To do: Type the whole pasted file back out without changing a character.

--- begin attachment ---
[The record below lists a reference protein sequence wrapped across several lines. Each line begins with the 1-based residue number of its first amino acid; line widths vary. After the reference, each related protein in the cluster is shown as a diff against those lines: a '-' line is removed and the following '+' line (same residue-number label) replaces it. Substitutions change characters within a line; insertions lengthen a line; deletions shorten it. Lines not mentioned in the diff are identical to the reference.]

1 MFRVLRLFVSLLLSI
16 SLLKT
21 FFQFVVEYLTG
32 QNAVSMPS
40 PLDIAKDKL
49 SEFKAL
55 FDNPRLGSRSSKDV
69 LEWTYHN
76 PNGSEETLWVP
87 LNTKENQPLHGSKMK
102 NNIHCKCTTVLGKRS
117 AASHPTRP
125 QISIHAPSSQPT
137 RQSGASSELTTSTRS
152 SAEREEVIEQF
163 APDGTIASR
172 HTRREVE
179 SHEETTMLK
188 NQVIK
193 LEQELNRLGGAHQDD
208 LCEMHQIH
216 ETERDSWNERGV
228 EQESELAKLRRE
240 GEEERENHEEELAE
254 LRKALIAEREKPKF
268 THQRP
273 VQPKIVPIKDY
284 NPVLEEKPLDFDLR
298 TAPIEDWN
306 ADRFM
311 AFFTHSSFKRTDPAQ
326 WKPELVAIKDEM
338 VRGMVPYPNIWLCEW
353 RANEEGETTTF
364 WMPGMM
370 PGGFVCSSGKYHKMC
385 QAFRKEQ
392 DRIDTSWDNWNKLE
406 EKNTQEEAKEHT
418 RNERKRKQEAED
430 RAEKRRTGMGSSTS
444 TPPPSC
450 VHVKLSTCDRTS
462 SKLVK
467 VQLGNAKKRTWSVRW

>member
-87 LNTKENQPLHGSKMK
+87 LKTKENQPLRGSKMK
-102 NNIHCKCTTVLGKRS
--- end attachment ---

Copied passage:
[The record below lists a reference protein sequence wrapped across several lines. Each line begins with the 1-based residue number of its first amino acid; line widths vary. After the reference, each related protein in the cluster is shown as a diff against those lines: a '-' line is removed and the following '+' line (same residue-number label) replaces it. Substitutions change characters within a line; insertions lengthen a line; deletions shorten it. Lines not mentioned in the diff are identical to the reference.]

1 MFRVLRLFVSLLLSI
16 SLLKT
21 FFQFVVEYLTG
32 QNAVSMPS
40 PLDIAKDKL
49 SEFKAL
55 FDNPRLGSRSSKDV
69 LEWTYHN
76 PNGSEETLWVP
87 LNTKENQPLHGSKMK
102 NNIHCKCTTVLGKRS
117 AASHPTRP
125 QISIHAPSSQPT
137 RQSGASSELTTSTRS
152 SAEREEVIEQF
163 APDGTIASR
172 HTRREVE
179 SHEETTMLK
188 NQVIK
193 LEQELNRLGGAHQDD
208 LCEMHQIH
216 ETERDSWNERGV
228 EQESELAKLRRE
240 GEEERENHEEELAE
254 LRKALIAEREKPKF
268 THQRP
273 VQPKIVPIKDY
284 NPVLEEKPLDFDLR
298 TAPIEDWN
306 ADRFM
311 AFFTHSSFKRTDPAQ
326 WKPELVAIKDEM
338 VRGMVPYPNIWLCEW
353 RANEEGETTTF
364 WMPGMM
370 PGGFVCSSGKYHKMC
385 QAFRKEQ
392 DRIDTSWDNWNKLE
406 EKNTQEEAKEHT
418 RNERKRKQEAED
430 RAEKRRTGMGSSTS
444 TPPPSC
450 VHVKLSTCDRTS
462 SKLVK
467 VQLGNAKKRTWSVRW

>member
-87 LNTKENQPLHGSKMK
+87 LKTKENQPLRGSKMK
-102 NNIHCKCTTVLGKRS